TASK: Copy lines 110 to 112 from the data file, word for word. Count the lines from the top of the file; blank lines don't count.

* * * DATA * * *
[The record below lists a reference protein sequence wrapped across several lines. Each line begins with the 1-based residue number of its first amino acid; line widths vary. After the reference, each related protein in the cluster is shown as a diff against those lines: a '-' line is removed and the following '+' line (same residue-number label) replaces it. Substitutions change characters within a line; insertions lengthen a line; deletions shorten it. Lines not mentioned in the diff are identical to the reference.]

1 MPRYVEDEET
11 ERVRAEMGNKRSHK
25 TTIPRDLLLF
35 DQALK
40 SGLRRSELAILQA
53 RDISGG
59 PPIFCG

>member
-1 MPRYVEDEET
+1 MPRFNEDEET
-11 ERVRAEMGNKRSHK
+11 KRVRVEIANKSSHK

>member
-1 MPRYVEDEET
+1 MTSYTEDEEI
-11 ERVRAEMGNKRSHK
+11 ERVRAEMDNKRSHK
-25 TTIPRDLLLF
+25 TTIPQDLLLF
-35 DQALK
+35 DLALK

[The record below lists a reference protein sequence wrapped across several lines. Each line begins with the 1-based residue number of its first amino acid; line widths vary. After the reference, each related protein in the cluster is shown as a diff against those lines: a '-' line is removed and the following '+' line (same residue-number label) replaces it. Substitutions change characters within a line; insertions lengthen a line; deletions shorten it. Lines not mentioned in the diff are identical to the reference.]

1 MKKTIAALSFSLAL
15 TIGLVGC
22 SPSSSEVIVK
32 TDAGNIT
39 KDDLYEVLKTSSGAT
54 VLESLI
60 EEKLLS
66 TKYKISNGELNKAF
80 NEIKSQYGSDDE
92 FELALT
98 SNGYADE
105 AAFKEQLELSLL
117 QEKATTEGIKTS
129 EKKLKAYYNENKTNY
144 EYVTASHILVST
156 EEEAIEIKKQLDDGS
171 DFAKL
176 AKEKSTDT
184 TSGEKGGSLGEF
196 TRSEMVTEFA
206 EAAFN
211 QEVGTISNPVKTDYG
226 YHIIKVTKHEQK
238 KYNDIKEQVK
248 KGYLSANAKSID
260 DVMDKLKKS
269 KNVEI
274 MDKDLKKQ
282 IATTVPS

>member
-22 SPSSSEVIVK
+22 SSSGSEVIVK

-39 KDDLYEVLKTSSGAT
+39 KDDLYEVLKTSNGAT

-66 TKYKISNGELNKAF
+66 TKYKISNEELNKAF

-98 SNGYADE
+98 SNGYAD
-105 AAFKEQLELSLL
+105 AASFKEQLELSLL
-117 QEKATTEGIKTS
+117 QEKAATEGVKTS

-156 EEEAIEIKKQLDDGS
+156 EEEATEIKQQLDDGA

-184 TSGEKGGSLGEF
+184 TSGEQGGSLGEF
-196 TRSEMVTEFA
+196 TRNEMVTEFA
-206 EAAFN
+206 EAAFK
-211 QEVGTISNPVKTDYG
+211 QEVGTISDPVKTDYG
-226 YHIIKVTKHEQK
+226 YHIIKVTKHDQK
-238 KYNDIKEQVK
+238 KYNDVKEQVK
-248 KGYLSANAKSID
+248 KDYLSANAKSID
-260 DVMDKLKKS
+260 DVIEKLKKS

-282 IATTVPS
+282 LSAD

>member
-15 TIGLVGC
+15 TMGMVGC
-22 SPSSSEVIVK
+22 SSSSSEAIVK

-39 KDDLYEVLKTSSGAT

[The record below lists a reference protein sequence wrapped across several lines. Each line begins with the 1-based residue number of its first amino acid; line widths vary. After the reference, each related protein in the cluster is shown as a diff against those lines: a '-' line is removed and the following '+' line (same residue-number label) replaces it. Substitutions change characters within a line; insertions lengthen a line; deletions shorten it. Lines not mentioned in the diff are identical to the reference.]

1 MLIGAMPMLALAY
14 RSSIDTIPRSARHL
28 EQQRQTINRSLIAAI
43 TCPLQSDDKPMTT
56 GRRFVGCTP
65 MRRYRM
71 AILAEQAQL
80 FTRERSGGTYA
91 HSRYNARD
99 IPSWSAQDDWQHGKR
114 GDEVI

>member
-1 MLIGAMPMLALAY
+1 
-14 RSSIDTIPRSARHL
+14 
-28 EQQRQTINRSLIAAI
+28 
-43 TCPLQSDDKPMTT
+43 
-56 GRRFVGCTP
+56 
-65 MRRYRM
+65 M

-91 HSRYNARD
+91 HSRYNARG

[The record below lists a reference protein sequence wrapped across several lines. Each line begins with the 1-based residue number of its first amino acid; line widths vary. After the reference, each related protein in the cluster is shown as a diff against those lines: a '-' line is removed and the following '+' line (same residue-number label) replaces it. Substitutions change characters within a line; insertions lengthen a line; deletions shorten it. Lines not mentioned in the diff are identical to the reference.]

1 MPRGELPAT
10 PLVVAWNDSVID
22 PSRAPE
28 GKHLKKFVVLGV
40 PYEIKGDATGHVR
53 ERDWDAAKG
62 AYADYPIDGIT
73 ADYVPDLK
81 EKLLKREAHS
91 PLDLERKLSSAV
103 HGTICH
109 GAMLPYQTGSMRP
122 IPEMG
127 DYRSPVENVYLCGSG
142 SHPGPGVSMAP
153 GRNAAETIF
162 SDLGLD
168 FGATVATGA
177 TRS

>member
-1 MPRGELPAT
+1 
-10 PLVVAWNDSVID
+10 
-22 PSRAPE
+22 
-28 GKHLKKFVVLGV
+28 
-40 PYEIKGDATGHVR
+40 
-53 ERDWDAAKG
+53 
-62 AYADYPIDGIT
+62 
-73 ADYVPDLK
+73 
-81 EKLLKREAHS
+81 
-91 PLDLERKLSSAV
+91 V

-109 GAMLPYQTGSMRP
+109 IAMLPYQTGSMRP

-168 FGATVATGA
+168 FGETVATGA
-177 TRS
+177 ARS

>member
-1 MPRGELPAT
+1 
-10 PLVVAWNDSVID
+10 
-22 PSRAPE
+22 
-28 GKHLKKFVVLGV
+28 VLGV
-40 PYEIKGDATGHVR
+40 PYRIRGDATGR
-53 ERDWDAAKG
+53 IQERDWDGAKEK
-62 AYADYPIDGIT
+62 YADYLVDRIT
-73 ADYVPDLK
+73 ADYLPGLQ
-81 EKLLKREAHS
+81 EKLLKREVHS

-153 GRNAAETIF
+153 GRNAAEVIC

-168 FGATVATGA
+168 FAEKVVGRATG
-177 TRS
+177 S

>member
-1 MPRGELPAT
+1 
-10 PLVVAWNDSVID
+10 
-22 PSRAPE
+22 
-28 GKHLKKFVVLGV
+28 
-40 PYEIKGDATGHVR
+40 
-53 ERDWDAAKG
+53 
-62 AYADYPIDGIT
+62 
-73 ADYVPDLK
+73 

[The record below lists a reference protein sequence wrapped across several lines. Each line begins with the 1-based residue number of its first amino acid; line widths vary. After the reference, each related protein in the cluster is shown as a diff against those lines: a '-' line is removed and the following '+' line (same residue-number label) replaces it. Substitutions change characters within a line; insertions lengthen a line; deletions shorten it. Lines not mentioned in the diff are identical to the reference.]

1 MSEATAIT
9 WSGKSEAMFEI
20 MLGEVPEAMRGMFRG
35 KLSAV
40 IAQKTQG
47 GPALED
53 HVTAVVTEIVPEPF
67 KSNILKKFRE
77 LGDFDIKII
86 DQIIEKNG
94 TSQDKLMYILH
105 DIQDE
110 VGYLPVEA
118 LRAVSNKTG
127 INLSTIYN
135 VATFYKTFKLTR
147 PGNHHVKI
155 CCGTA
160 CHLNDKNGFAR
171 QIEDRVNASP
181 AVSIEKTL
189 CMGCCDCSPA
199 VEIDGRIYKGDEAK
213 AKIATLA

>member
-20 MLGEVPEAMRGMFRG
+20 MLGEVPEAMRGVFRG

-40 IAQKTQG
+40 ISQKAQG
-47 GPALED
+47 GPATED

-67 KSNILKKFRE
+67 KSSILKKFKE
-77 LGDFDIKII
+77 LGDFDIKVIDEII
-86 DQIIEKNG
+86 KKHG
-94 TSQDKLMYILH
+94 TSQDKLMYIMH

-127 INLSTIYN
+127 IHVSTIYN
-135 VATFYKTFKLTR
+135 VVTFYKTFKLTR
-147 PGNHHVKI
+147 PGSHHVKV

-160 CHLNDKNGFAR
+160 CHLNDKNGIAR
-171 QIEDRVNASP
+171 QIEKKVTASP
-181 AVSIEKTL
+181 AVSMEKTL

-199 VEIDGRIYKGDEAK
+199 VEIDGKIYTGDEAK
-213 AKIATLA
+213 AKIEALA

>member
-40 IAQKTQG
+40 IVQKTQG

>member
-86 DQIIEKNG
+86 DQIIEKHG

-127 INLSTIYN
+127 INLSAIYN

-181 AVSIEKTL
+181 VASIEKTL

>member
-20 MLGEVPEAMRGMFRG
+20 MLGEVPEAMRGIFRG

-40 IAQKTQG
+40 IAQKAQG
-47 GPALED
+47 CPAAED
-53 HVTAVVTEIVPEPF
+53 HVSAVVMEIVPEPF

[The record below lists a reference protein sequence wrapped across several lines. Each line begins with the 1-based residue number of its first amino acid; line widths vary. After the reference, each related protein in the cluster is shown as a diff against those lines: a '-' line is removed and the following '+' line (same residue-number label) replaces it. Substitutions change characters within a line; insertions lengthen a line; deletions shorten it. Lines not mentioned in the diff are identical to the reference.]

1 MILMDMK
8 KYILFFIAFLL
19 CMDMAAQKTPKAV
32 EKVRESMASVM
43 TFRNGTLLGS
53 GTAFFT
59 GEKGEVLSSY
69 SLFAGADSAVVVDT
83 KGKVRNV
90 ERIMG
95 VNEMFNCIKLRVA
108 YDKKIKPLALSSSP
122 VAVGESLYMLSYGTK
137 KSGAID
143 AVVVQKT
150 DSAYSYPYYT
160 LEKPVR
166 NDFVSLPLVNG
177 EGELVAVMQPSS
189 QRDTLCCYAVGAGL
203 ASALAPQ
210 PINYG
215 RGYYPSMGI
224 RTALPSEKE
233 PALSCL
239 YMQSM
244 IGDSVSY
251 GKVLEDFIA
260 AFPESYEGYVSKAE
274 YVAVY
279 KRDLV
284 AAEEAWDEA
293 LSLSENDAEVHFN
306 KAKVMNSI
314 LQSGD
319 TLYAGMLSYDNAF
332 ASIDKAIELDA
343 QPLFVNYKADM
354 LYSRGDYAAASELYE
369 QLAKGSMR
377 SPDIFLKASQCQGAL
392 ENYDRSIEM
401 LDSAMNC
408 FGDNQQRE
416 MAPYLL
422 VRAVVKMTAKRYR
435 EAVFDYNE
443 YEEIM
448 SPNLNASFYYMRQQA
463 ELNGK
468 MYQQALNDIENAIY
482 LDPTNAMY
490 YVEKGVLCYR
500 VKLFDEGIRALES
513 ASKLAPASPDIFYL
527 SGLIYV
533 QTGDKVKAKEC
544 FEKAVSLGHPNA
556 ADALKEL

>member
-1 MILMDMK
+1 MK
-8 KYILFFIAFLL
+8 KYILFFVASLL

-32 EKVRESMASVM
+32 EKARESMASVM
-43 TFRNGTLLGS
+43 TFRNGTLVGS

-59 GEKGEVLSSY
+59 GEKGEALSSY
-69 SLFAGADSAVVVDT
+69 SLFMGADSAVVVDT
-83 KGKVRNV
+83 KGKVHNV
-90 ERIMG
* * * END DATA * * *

+28 
-43 TCPLQSDDKPMTT
+43 